Letters and Manuscripts — Volume 1 (1844 - 1868)


Lt 2, 1853

White, Anna

Plymouth, Michigan

May 26, 1853

Portions of this letter are published in 1Bio 274. See also Annotations.

Dear Sister Anna:

I now sit down to fulfill my promise to you and write a few lines, knowing you will feel anxious to hear how we bear our journey. 1LtMs, Lt 2, 1853, par. 1

At Mill Grove James and self were in a very poor state of health. Tuesday we were undecided whether to return to Rochester or continue our journey. James was hardly able to sit up, his throat troubled him much, and his food distressed him. I was afraid some, how it would turn with him, but we prayed for him and the Lord gave us to feel that we must start and trust in Him. 1LtMs, Lt 2, 1853, par. 2

We took the cars about four o’clock P.M. for Buffalo. The boat did not start until half past nine in the evening from Buffalo. We waited in the boat from five till half past nine. It was a very nice boat, the air was sweet and there was every convenience on the boat. We took a stateroom where instead of finding narrow berths we found a nice large bed for both of us, made up clean, and a neat looking glass in the room, a large Testament like Sarah’s with the Psalms in the back. There was a washbowl, soap, towel, and by turning a faucet we could bring water in the bowl. We felt almost at home. We prayed together before retiring and committed ourselves to the watchful care of Him who never slumbers or sleeps, and we felt assured that He would keep us from all accident and harm. 1LtMs, Lt 2, 1853, par. 3

Some through fear sat up through the night. We paid nothing extra for our meals which we took on board the boat, or for our stateroom. 1LtMs, Lt 2, 1853, par. 4

We slept sweetly through the night. James felt much better than he expected to. He began to feel better directly after leaving Mill Grove, and he has been growing better ever since. 1LtMs, Lt 2, 1853, par. 5

Wednesday morn it was pleasant but the wind blew and the boat rocked considerable; some were seasick but we went into our room and lay down. We slept sweetly for one hour and a half; we did not get up until about noon. 1LtMs, Lt 2, 1853, par. 6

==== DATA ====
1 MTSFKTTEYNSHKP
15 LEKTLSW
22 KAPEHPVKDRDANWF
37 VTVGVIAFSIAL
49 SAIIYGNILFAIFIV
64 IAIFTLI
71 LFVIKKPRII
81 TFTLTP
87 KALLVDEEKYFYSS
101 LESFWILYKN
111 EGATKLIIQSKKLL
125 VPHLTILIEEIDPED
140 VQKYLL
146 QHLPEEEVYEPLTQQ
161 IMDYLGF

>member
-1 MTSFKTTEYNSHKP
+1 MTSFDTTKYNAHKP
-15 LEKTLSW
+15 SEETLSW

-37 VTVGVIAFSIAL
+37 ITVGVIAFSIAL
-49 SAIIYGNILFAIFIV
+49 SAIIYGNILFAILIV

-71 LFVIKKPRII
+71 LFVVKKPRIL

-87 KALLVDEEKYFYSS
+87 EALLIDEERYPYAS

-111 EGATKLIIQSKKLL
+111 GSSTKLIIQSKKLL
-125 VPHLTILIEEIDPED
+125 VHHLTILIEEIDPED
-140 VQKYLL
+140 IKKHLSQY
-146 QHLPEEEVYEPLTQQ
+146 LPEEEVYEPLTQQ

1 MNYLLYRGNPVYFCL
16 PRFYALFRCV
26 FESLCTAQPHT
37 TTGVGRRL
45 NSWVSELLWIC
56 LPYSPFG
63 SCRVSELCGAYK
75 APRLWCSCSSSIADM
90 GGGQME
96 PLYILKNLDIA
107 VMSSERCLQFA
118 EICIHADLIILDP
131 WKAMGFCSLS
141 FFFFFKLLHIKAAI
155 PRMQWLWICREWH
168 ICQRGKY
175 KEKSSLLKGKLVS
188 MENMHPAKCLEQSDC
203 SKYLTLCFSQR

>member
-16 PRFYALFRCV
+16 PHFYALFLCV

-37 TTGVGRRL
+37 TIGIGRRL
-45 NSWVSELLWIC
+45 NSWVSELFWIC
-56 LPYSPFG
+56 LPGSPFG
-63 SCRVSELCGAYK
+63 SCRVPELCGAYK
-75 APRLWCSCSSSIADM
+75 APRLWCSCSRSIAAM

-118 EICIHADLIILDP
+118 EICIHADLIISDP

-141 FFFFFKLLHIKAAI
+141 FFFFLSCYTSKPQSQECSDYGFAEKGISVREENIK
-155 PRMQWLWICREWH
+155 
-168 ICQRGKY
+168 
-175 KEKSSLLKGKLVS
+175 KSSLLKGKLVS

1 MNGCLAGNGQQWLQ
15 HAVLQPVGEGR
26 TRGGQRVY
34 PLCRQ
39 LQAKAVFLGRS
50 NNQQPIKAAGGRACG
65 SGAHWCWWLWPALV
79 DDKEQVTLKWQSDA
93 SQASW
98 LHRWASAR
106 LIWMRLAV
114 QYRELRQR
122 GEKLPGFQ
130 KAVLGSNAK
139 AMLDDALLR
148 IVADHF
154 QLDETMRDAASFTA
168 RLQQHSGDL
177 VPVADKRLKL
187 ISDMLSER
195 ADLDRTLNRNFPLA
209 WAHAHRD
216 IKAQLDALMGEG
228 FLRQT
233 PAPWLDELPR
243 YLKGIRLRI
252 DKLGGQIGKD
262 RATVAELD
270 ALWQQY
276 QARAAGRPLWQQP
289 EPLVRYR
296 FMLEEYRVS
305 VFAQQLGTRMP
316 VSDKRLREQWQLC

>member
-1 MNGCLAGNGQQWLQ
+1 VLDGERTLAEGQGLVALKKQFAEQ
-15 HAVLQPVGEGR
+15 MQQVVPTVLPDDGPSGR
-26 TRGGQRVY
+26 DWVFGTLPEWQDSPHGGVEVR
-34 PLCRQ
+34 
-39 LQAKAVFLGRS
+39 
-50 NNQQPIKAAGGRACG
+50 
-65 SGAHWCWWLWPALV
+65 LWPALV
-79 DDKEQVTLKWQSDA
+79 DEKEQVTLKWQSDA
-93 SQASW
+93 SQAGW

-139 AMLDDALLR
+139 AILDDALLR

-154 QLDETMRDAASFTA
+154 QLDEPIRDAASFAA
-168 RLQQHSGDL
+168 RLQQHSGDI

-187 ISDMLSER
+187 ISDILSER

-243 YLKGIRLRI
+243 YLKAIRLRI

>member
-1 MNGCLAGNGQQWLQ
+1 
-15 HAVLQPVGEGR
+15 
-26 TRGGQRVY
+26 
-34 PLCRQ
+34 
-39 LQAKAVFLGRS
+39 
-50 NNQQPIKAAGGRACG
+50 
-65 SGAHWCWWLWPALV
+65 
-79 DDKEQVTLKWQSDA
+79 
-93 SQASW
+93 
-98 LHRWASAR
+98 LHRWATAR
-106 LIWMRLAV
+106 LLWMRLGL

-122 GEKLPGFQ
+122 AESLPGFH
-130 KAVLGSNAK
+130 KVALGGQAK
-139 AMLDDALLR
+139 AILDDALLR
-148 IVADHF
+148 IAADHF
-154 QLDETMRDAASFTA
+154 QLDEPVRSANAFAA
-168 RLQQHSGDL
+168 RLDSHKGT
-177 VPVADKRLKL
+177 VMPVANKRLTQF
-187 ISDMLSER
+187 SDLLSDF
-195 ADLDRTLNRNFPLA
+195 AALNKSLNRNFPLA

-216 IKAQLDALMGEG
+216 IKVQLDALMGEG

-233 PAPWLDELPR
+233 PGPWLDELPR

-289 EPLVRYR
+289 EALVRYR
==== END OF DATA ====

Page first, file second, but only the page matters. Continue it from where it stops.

They had plenty on the table that we could eat and not hurt us, which was quite fortunate for us; we thanked the Lord in our heart for the food although we did not do it vocally. There were a great number of crying children on the boat; they were cross and ill-tempered. I thought of my little Edson and felt thankful he was not like them. 1LtMs, Lt 2, 1853, par. 7

We tried to keep our hearts uplifted to God for strength, especially that James might be strengthened. 1LtMs, Lt 2, 1853, par. 8

The boat landed us at Detroit about half past three o’clock P.M. There were six hundred on board. We were obliged to wait in Detroit until six P.M. We then took the cars for Wayne—distance 18 miles. We arrived at Wayne about seven, and found Brother Lyon waiting for us at the depot with a good team. We had been some troubled about the distance we were to ride in the night air, but Brother Lyon came prepared with nice buffalo robes and we did not feel chilly at all. We rode 12 miles and arrived at Brother Lyon’s about ten o’clock. Brother and Sister Cornell are here, they are solid and good. 1LtMs, Lt 2, 1853, par. 9

This is a most beautiful place surrounded with fruit trees. I should love to have you here today, but should not know what to do with you tomorrow. We shall have to ride thirty miles and part of the way it is a very rough road. 1LtMs, Lt 2, 1853, par. 10

I am of good courage but not very well in body. We believe the Lord will give us strength. The enemy made a powerful effort to keep us from Michigan, but he has not succeeded as yet. O that God would give us strength from the sanctuary. We shall plead for it until it comes, it must come, we cannot labor without it. It will come from God, we believe, and [we] mean to walk out by faith. The promise will not fail us, it will be verified. 1LtMs, Lt 2, 1853, par. 11

You must pray for us. I never saw the necessity of living near to God as now. We must keep our mind stayed upon Him and feel our entire dependence, and watch and pray lest we enter into temptation. We must exercise faith continually and act it out. We can have full and free salvation. You know what it is, dear Anna; don’t settle down short of this. The storehouse is full and free, don’t let us go hungry here, when there is enough and to spare. 1LtMs, Lt 2, 1853, par. 12

Anna have faith, have faith in God. It seems to me that the faith of the family is rather weak; they must come up. Remember us to each member of the family. I shall write them before long. How are Sarah and Clara? Is their health good for them? We want to hear from you all. James sends much love to Anna and the rest of the family. 1LtMs, Lt 2, 1853, par. 13

In much love. 1LtMs, Lt 2, 1853, par. 14